Materials for this project were not cheap.  Due to the look my customer desired, I recommend that she use cedar.  Unfortunately, cedar currently cost 2.5 - 3 times as much as regular treated lumber.

Arbor Under Construction

Arbor Complete

Japanese Style Fence
Customer Cost - $780 ($580 Labor/$200 Material)

One of my regular customers apparently has more confidence in me that I have in myself.  This became evident when she handed me a drawing she made of a fence she wanted built.  She didn't ask me if I thought I "could" do it, she simply said that she wanted it done.  The straight parts of the job didn't concern me, I knew I could handle that, but the angle part I was a little concerned about (actually it was a compound angle).  Though my process was probably not the same that Tom Silva (probably the greatest and most knowledgeable  carpenter in the country who is featured on This Old House) would have used, the end result was acceptable and pleasing to the customer (which is all that really matters).

 Completed Fence

Shed Residing
Customer Cost $2500 ($1650 Labor/ $850 Material)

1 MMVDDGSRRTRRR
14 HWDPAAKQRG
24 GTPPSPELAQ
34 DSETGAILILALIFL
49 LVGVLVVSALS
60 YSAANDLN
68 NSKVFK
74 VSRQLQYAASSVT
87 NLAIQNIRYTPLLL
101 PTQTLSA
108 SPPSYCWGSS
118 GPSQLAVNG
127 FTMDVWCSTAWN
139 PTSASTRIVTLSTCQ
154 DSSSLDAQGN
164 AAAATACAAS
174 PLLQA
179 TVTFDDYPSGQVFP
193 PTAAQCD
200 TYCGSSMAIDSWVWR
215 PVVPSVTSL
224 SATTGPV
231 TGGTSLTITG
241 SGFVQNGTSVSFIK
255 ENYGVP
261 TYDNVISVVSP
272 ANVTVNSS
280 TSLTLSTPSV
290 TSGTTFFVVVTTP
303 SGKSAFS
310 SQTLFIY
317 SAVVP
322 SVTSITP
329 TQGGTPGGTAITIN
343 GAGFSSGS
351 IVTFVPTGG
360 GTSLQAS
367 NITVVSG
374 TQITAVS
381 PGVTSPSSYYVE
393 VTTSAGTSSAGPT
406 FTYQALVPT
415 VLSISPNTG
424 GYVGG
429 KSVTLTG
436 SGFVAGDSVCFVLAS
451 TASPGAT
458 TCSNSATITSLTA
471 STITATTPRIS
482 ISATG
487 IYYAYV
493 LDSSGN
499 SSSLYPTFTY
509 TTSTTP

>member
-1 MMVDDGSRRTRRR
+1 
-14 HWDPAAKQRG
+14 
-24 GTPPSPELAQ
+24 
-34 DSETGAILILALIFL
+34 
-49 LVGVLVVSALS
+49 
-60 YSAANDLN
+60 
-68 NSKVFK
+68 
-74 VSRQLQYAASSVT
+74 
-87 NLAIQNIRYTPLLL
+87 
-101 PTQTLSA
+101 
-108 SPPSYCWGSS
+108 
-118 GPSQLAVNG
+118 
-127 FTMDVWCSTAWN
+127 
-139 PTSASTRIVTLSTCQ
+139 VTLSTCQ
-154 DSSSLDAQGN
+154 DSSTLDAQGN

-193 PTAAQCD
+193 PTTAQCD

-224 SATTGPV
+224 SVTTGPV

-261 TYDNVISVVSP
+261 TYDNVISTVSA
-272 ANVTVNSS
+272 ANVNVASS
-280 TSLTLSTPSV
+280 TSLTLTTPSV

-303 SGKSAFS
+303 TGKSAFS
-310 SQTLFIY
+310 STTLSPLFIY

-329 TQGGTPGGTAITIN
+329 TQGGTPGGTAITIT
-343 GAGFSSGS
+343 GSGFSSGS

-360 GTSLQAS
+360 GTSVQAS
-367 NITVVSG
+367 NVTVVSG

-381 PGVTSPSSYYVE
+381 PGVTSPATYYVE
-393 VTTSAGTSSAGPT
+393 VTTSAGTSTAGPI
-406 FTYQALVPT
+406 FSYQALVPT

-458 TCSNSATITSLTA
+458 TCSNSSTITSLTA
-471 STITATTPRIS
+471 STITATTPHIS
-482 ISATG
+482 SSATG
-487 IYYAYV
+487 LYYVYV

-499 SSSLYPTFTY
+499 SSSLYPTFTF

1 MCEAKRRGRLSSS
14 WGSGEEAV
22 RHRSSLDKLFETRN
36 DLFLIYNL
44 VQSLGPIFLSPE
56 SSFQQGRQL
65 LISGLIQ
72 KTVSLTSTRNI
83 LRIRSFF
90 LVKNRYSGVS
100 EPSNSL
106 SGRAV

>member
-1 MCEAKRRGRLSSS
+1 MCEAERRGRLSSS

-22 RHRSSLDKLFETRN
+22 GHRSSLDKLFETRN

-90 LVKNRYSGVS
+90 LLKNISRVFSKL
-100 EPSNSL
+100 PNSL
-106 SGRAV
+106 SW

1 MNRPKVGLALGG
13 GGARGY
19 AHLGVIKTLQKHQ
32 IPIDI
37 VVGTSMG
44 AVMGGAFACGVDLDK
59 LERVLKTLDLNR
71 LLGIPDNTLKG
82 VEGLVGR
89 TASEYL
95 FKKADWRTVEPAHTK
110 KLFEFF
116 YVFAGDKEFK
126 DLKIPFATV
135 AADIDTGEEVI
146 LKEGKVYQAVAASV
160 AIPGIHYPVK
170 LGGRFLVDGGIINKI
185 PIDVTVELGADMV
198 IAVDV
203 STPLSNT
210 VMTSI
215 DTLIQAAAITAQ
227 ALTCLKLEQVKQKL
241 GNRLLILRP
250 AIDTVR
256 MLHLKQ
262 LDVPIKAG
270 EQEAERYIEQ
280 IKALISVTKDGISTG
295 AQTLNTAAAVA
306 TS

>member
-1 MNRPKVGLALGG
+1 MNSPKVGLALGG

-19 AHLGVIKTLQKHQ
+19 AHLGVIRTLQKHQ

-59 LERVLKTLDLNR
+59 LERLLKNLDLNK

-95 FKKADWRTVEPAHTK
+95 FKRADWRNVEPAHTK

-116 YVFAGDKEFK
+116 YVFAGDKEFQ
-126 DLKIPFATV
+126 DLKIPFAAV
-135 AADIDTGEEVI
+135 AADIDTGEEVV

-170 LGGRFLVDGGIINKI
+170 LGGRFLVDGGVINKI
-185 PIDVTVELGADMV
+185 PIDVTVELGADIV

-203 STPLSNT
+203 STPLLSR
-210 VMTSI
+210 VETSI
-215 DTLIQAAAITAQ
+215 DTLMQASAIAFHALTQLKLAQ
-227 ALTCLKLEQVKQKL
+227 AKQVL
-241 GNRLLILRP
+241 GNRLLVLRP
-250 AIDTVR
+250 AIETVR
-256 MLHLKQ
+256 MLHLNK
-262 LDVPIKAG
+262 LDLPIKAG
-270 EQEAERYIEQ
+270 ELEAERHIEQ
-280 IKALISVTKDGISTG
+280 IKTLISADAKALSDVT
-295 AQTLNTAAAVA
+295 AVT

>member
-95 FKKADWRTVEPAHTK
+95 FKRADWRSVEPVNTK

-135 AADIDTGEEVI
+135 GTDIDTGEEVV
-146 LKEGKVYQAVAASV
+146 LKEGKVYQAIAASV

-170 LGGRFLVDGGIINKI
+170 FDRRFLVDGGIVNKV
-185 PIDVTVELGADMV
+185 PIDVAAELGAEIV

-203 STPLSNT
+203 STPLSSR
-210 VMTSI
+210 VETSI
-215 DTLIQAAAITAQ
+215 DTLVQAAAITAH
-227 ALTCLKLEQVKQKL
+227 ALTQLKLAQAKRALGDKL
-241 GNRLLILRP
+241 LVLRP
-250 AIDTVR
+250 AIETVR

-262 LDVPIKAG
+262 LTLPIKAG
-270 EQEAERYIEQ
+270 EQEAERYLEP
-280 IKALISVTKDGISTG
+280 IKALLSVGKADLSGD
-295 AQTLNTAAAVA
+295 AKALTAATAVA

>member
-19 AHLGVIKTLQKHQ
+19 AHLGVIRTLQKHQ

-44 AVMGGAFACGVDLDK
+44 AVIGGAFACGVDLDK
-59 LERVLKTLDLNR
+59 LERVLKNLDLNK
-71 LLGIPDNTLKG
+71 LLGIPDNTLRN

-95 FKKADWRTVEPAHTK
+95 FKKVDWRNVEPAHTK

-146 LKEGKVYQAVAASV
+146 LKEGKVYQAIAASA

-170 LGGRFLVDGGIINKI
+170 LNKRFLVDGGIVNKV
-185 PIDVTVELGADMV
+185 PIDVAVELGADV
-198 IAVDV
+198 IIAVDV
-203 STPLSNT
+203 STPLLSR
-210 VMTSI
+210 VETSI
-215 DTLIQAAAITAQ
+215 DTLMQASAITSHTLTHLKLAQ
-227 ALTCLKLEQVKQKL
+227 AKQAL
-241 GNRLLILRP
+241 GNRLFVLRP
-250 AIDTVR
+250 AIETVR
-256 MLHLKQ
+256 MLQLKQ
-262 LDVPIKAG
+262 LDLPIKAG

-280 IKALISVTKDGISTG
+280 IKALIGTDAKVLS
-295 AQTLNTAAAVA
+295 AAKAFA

The jobs I enjoy most are jobs that provide drastic before and after results.  The following is one such job.  The couple I am working for had a previous "handyman" that apparently was either a real moron or simply a real loser who took complete advantage of his customers inability to adequately inspect his work upon completion. This joker built a storage shed (the framing is not "too" bad), and then sided it with OSB (the sheet board that is made up of many splintery fiber glued together.  

When OSB is used correctly, it serves it purpose well, but it is NEVER to be used for any application in which it will be directly exposed to the ellements.  If you are building just a temporay (as in something that will last less then a yeart) shelter and need to get by cheap, then that's different.  But if you are building something you want to last for several years, do not use OSB where it will be directly in contact with the elements.  I will deteriorate quickly.